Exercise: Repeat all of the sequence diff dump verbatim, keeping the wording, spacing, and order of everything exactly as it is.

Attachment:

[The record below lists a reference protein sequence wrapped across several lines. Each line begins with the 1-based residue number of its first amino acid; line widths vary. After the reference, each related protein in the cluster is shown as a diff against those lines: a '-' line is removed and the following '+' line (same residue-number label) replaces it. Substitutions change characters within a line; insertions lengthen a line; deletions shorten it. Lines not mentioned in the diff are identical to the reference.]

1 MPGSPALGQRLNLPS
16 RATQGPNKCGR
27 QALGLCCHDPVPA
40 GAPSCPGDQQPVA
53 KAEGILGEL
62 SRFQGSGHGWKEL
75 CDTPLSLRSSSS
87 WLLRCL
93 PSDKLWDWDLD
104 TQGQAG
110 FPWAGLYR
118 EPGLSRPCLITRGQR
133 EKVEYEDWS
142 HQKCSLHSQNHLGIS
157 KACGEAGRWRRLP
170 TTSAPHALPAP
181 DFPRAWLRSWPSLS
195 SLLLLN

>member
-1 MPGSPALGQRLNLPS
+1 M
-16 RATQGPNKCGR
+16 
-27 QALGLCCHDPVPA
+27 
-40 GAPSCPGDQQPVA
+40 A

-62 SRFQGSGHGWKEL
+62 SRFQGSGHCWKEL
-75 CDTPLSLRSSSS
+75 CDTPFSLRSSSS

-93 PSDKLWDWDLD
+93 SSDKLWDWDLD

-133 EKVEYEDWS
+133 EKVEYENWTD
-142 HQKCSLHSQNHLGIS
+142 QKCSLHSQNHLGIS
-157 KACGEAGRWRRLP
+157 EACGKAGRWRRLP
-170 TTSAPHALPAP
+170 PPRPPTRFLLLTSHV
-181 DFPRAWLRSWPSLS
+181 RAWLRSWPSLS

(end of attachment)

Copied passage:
[The record below lists a reference protein sequence wrapped across several lines. Each line begins with the 1-based residue number of its first amino acid; line widths vary. After the reference, each related protein in the cluster is shown as a diff against those lines: a '-' line is removed and the following '+' line (same residue-number label) replaces it. Substitutions change characters within a line; insertions lengthen a line; deletions shorten it. Lines not mentioned in the diff are identical to the reference.]

1 MPGSPALGQRLNLPS
16 RATQGPNKCGR
27 QALGLCCHDPVPA
40 GAPSCPGDQQPVA
53 KAEGILGEL
62 SRFQGSGHGWKEL
75 CDTPLSLRSSSS
87 WLLRCL
93 PSDKLWDWDLD
104 TQGQAG
110 FPWAGLYR
118 EPGLSRPCLITRGQR
133 EKVEYEDWS
142 HQKCSLHSQNHLGIS
157 KACGEAGRWRRLP
170 TTSAPHALPAP
181 DFPRAWLRSWPSLS
195 SLLLLN

>member
-1 MPGSPALGQRLNLPS
+1 M
-16 RATQGPNKCGR
+16 
-27 QALGLCCHDPVPA
+27 
-40 GAPSCPGDQQPVA
+40 A

-62 SRFQGSGHGWKEL
+62 SRFQGSGHCWKEL
-75 CDTPLSLRSSSS
+75 CDTPFSLRSSSS

-93 PSDKLWDWDLD
+93 SSDKLWDWDLD

-133 EKVEYEDWS
+133 EKVEYENWTD
-142 HQKCSLHSQNHLGIS
+142 QKCSLHSQNHLGIS
-157 KACGEAGRWRRLP
+157 EACGKAGRWRRLP
-170 TTSAPHALPAP
+170 PPRPPTRFLLLTSHV
-181 DFPRAWLRSWPSLS
+181 RAWLRSWPSLS